MACK MAKHATHINI and SPHAMANDLA GUMEDE
More than 500 government bursary holders and students of UNIZULU attended the one-day Start Smart Student Summit which was organised by the KwaZulu-Natal Financial Literacy Association, a public private partnership under the auspices of Finance MEC Belinda Scott. The event which was held at the KwaDlangezwa Campus taught students that poor credit records and being blacklisted even before you start earning, can impact negatively on your career and potential wealth.
Provincial Treasury’s Muzi Kubheka said: “Being blacklisted means you’ll struggle to get credit or a loan, even for something important like your studies, a house or a car. And even if the bank does give you money, they’ll slap you with a higher interest rate or ask you to pay a big deposit.”
Students were also warned by several speakers, that poor spending habits could also influence the students’ careers and job prospects. “Financial institutions and government will not recruit you in a position that requires trust, honesty and entails the handling of cash or finances, if you don’t have a clean credit report, and with good reason. We want to protect ourselves and our clients from possible theft. When one is in financial trouble, it becomes very tempting to put your fingers in the till,” said Kubheka.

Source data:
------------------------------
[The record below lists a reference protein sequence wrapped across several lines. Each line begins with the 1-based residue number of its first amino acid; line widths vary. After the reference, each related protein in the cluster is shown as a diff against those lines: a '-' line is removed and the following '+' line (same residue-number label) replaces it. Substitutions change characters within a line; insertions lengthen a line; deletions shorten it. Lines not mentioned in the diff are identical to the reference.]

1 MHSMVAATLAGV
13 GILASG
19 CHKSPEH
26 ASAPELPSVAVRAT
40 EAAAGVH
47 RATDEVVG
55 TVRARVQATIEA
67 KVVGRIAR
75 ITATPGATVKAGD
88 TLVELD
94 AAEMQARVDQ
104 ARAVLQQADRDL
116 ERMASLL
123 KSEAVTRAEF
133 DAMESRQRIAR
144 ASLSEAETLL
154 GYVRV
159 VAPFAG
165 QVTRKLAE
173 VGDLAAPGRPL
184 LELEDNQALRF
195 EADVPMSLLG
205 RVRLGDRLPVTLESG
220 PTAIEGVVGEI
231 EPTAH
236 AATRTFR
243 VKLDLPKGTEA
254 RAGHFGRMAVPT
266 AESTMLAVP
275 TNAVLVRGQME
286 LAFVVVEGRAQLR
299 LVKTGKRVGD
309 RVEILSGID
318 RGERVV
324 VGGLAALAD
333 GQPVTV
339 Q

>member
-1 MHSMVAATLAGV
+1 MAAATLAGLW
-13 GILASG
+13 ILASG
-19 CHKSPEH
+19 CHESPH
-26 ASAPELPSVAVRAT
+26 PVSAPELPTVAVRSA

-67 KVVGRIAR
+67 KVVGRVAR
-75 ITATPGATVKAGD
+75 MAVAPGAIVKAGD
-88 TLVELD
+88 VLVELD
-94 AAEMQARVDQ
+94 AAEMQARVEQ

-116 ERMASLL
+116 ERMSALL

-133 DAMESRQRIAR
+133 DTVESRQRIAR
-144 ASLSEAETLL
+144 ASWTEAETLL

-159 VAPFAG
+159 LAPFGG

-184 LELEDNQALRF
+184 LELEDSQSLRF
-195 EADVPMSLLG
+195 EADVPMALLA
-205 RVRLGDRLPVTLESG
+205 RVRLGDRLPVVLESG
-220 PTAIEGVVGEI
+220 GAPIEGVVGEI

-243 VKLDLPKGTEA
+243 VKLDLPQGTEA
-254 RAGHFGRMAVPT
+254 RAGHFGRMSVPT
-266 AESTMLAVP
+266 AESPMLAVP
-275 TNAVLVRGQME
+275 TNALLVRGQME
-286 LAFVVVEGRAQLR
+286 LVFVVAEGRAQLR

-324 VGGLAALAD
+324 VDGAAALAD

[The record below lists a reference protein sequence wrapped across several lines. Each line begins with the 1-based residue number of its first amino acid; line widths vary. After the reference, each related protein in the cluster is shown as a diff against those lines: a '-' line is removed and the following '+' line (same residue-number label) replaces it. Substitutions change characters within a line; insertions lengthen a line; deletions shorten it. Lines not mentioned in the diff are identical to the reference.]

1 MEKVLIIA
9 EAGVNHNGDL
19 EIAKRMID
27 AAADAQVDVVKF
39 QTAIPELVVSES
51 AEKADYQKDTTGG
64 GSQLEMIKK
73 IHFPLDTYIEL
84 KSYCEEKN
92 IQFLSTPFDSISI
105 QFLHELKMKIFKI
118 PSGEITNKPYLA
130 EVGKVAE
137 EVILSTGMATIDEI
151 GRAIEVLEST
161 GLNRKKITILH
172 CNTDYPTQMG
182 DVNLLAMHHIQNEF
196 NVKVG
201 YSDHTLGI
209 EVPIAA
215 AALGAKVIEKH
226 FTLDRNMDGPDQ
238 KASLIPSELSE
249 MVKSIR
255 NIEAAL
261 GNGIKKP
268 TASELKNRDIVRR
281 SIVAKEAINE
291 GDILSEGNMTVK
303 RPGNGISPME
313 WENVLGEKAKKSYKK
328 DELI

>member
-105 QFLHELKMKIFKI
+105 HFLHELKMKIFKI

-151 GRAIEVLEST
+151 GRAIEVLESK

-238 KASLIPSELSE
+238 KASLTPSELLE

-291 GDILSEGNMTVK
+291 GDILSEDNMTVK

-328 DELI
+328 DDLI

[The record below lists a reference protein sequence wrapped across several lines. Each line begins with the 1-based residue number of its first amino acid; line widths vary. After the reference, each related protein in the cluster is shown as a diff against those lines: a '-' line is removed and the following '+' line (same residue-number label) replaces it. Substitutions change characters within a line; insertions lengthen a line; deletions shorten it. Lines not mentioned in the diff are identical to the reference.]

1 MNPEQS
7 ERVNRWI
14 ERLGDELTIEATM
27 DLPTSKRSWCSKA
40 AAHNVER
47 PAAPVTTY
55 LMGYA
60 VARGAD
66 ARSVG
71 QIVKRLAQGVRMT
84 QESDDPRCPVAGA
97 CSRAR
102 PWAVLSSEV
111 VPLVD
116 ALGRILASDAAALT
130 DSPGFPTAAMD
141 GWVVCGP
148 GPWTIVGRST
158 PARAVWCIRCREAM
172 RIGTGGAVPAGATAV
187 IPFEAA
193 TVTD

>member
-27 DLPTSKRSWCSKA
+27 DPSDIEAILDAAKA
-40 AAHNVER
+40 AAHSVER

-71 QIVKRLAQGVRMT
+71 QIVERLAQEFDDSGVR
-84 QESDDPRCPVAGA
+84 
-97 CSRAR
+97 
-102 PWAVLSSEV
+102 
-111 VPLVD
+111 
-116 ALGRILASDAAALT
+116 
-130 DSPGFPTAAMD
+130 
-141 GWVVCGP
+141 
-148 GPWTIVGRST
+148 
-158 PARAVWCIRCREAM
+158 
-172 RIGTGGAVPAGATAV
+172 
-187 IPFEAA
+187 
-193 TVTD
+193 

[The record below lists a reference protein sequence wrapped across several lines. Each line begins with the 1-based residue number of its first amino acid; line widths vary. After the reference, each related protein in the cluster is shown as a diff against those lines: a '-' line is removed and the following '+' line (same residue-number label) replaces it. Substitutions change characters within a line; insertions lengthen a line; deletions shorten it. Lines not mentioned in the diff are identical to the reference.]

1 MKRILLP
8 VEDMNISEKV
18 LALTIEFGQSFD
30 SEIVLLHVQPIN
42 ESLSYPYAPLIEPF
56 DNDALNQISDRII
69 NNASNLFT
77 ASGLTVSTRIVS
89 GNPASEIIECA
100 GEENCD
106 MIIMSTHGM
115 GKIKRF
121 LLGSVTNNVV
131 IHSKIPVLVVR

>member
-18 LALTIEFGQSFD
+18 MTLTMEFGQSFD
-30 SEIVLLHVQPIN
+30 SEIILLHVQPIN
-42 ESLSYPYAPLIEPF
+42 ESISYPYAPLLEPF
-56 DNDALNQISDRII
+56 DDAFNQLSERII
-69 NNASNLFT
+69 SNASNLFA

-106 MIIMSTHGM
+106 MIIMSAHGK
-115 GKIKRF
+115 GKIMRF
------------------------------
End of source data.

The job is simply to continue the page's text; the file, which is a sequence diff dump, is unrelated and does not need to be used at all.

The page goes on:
UNIZULU Dean of students encouraged the youth to put into practice what they have learnt at the summit. “It is very important that you don’t over indebt yourself so that you are able to live a comfortable life.”
Students were encouraged to explore entrepreneurship and informed of the funding opportunities that the National Empowerment Fund and the National Youth Development Agency provide.
A student, Lady Peace Gumbi said she gained a lot from the summit. “I understand that when you start working the essential thing is to use money wisely and avoid debts. I thank government for affording us a chance at University level to understand how we should spend and invest money wisely.